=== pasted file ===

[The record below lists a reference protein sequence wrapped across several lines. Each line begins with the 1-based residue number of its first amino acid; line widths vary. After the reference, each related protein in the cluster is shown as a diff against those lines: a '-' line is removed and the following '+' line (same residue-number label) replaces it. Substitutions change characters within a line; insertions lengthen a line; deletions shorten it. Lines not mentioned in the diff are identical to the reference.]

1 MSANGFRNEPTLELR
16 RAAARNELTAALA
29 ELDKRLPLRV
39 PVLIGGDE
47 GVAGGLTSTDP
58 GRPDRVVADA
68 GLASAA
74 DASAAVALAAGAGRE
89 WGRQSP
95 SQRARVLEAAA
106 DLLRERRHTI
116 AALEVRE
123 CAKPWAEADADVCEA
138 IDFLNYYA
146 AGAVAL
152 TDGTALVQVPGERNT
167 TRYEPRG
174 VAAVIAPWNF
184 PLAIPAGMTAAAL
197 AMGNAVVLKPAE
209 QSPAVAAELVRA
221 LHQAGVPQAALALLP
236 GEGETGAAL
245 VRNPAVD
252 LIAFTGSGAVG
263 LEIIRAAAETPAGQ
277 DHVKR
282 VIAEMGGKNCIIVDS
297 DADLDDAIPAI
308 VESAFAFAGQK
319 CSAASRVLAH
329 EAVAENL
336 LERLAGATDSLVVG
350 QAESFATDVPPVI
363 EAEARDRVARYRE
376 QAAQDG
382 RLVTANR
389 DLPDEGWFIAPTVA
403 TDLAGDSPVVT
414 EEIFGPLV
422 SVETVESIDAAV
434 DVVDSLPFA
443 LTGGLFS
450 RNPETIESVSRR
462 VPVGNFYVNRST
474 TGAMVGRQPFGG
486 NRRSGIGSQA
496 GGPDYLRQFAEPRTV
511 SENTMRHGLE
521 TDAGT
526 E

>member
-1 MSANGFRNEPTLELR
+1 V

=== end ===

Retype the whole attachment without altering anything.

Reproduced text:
[The record below lists a reference protein sequence wrapped across several lines. Each line begins with the 1-based residue number of its first amino acid; line widths vary. After the reference, each related protein in the cluster is shown as a diff against those lines: a '-' line is removed and the following '+' line (same residue-number label) replaces it. Substitutions change characters within a line; insertions lengthen a line; deletions shorten it. Lines not mentioned in the diff are identical to the reference.]

1 MSANGFRNEPTLELR
16 RAAARNELTAALA
29 ELDKRLPLRV
39 PVLIGGDE
47 GVAGGLTSTDP
58 GRPDRVVADA
68 GLASAA
74 DASAAVALAAGAGRE
89 WGRQSP
95 SQRARVLEAAA
106 DLLRERRHTI
116 AALEVRE
123 CAKPWAEADADVCEA
138 IDFLNYYA
146 AGAVAL
152 TDGTALVQVPGERNT
167 TRYEPRG
174 VAAVIAPWNF
184 PLAIPAGMTAAAL
197 AMGNAVVLKPAE
209 QSPAVAAELVRA
221 LHQAGVPQAALALLP
236 GEGETGAAL
245 VRNPAVD
252 LIAFTGSGAVG
263 LEIIRAAAETPAGQ
277 DHVKR
282 VIAEMGGKNCIIVDS
297 DADLDDAIPAI
308 VESAFAFAGQK
319 CSAASRVLAH
329 EAVAENL
336 LERLAGATDSLVVG
350 QAESFATDVPPVI
363 EAEARDRVARYRE
376 QAAQDG
382 RLVTANR
389 DLPDEGWFIAPTVA
403 TDLAGDSPVVT
414 EEIFGPLV
422 SVETVESIDAAV
434 DVVDSLPFA
443 LTGGLFS
450 RNPETIESVSRR
462 VPVGNFYVNRST
474 TGAMVGRQPFGG
486 NRRSGIGSQA
496 GGPDYLRQFAEPRTV
511 SENTMRHGLE
521 TDAGT
526 E

>member
-1 MSANGFRNEPTLELR
+1 V